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Random fashion thoughts - Part II (A New Hope)

Discussion in 'Streetwear and Denim' started by LA Guy, May 15, 2015.

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  1. LA Guy

    LA Guy Opposite Santa Staff Member Admin Moderator

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    So, I've worked on fashion copy, and I know what you mean about it being hard to do well and easy to get lazy at.

    That's not what I personally objected to though. It's the stuff that was specifically written for the audience buying the stuff that made me feel gross. That someone would want a mini-me, and that it's cute that some poor kid is super careful to not spill his juicebox on his cashmere sweater, is the part that is sorta gross to me.

    I quoted this specific section on purpose:

    "No sparkles, sequins, or superheroes.
    We think kids should have options—so
    we’ve ditched the embellishments in favor
    of mini versions of our most essential styles.
    Added bonus: Parents can now dress their
    kids like they dress themselves."

    because it really takes what the kids want completely out of the equation and says "Hey bougie parents, BONUS, now you can make your kids look like you." For me, as a parent who wants to encourage his kids to express themselves how they'd like, it's completely missed the mark. I the opposite of want to impose my tastes on my children.
     


  2. OccultaVexillum

    OccultaVexillum Distinguished Member

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    At least they didn't make outfit suggestions.

    "Pair this sweatshirt with dried boogers and spilt milk for an off duty look, or dress it up with your brothers hand me down gingham"
     


  3. dieworkwear

    dieworkwear Distinguished Member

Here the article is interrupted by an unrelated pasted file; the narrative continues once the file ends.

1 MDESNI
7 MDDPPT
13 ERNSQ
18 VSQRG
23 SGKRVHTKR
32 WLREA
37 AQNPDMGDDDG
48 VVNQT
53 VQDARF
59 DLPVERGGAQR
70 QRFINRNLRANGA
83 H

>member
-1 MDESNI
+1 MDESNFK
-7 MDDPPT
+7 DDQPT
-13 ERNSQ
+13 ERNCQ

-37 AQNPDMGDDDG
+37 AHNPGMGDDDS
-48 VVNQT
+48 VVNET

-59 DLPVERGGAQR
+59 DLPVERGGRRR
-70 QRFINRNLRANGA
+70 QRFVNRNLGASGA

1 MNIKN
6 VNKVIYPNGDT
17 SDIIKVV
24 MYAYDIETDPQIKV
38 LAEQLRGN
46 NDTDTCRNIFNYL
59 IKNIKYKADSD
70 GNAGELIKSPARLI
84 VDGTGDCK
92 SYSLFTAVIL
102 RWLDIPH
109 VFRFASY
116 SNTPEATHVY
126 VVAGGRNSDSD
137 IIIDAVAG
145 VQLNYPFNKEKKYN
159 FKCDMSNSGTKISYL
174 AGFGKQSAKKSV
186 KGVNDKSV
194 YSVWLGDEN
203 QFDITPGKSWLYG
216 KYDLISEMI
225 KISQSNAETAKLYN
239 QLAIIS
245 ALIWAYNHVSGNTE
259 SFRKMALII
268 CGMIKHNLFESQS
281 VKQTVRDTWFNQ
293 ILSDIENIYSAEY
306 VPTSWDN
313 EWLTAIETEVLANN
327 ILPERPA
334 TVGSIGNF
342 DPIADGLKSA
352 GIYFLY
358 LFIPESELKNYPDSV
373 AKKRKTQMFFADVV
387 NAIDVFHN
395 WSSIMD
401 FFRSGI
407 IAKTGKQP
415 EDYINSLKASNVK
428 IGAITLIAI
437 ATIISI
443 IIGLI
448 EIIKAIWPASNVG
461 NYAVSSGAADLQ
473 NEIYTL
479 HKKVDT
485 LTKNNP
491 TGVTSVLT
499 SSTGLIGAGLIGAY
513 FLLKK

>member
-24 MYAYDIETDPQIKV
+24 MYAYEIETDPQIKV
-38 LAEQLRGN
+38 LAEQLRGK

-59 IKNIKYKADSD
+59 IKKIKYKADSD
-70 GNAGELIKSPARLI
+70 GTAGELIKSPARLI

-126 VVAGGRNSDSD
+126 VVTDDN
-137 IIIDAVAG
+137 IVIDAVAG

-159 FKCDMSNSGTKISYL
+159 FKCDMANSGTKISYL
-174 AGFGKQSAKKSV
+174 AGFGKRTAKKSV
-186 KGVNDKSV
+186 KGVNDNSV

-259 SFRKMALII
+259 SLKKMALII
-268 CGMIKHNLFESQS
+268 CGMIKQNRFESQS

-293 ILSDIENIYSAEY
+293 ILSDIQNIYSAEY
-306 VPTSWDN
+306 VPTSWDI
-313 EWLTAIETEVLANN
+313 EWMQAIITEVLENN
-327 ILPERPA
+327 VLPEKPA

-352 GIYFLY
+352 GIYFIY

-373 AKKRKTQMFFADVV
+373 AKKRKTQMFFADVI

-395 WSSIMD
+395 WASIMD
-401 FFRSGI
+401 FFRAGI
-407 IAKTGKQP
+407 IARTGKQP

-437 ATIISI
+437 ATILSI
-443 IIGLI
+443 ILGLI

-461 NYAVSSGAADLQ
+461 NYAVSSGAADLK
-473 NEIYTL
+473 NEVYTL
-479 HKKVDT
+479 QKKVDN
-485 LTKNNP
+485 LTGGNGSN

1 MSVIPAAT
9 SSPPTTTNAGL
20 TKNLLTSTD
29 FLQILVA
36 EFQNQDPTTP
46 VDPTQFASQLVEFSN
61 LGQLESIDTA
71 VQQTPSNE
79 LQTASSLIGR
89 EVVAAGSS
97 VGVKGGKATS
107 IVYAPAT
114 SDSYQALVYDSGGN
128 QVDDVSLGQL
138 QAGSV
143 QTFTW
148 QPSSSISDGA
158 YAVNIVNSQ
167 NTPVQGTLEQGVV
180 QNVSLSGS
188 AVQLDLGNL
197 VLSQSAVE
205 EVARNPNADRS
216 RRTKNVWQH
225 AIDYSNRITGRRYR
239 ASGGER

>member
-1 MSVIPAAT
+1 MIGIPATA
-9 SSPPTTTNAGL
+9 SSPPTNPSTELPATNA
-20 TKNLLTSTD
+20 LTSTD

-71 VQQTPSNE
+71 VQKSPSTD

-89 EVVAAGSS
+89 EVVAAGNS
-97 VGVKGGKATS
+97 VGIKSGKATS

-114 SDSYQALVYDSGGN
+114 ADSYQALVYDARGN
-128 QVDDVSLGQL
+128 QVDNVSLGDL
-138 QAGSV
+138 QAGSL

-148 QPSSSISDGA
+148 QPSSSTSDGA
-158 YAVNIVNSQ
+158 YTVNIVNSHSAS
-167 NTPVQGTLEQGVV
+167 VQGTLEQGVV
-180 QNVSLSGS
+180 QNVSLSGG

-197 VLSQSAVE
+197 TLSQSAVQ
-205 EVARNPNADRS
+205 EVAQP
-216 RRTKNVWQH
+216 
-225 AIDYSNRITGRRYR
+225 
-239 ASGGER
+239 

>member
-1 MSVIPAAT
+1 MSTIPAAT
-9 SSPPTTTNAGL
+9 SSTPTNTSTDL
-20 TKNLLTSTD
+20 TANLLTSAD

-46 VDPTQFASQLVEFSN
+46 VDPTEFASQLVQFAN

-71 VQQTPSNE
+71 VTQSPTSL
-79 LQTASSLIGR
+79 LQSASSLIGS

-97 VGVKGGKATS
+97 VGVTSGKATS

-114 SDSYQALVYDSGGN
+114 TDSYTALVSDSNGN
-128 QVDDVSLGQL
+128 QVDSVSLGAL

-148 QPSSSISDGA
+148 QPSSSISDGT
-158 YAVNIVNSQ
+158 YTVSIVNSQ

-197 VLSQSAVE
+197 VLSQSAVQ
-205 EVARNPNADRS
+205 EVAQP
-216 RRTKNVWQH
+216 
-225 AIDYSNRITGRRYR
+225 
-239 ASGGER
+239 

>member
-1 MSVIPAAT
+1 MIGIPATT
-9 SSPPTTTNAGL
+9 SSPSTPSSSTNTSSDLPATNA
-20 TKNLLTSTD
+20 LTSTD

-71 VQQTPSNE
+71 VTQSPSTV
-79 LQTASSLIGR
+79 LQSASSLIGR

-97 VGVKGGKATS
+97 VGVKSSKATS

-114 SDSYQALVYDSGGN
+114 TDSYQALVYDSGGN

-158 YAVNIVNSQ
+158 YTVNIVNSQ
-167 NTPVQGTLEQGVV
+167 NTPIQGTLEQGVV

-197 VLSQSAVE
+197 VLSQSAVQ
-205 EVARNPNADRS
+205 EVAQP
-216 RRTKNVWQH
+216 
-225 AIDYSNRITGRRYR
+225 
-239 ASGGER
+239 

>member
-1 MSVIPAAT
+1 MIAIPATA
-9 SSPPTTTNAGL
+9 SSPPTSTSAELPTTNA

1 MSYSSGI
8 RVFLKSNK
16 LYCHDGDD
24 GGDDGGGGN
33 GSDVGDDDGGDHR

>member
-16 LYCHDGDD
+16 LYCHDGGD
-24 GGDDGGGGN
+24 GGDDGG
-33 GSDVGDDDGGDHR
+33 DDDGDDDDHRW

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    That just seems like the kind of copy you'd turn out if you had a quick deadline and have to market basics that, frankly, kids probably don't want to wear because they don't have cartoon characters or whatever. And the design team there just made smaller versions of their basic clothes because making SpongeBob tees would be weird for Everlane.

    I don't know what else you could say about super basic clothes for kids. "Here are some luxurious, basic cashmere sweaters to help add that subtle background to your son's Batman pants?"

    Or "here's that simple t-shirt you'd typically buy for your son at a luxury store, but we've cut out the middle man to bring you lower prices?"
     


  4. LA Guy

    LA Guy Opposite Santa Staff Member Admin Moderator

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    How's this:

    "If Peter Parker were to wear his Spidey suit to meet Aunt May, she'd probably pass out. Help your son avoid sending his grandmother to the hospital right before her Christmas party by getting him his own version of grown man pants."

    or more seriously:

    "Give your some something seriously confortable to go underneath that Superhero costume he insists on wearing. After all, even Superman needs choices. Bonus: grey goes with blue, red, and yellow, just fine."